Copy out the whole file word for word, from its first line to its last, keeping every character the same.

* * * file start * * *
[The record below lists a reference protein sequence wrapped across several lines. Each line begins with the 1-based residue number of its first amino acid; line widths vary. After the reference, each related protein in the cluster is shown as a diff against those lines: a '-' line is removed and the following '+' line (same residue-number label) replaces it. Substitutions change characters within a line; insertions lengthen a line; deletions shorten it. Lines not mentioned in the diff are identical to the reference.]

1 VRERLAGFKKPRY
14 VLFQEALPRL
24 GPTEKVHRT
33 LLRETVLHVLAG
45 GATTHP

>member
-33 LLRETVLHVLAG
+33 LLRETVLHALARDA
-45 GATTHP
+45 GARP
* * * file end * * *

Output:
[The record below lists a reference protein sequence wrapped across several lines. Each line begins with the 1-based residue number of its first amino acid; line widths vary. After the reference, each related protein in the cluster is shown as a diff against those lines: a '-' line is removed and the following '+' line (same residue-number label) replaces it. Substitutions change characters within a line; insertions lengthen a line; deletions shorten it. Lines not mentioned in the diff are identical to the reference.]

1 VRERLAGFKKPRY
14 VLFQEALPRL
24 GPTEKVHRT
33 LLRETVLHVLAG
45 GATTHP

>member
-33 LLRETVLHVLAG
+33 LLRETVLHALARDA
-45 GATTHP
+45 GARP